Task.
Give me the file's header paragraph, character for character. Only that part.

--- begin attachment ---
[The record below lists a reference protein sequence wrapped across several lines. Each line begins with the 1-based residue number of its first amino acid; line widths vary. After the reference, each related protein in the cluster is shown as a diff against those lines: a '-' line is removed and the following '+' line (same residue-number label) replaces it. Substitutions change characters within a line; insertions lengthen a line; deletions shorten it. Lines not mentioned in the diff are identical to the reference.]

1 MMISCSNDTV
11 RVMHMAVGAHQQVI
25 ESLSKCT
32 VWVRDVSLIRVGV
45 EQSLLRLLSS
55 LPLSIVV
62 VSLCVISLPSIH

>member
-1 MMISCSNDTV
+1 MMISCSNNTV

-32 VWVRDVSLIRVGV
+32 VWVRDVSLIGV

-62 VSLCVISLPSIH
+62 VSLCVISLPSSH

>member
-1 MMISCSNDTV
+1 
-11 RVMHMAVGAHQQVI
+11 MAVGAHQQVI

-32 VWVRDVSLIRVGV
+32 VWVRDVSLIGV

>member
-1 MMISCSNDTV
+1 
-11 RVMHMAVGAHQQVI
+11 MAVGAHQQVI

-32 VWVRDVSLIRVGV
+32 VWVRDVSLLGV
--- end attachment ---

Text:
[The record below lists a reference protein sequence wrapped across several lines. Each line begins with the 1-based residue number of its first amino acid; line widths vary. After the reference, each related protein in the cluster is shown as a diff against those lines: a '-' line is removed and the following '+' line (same residue-number label) replaces it. Substitutions change characters within a line; insertions lengthen a line; deletions shorten it. Lines not mentioned in the diff are identical to the reference.]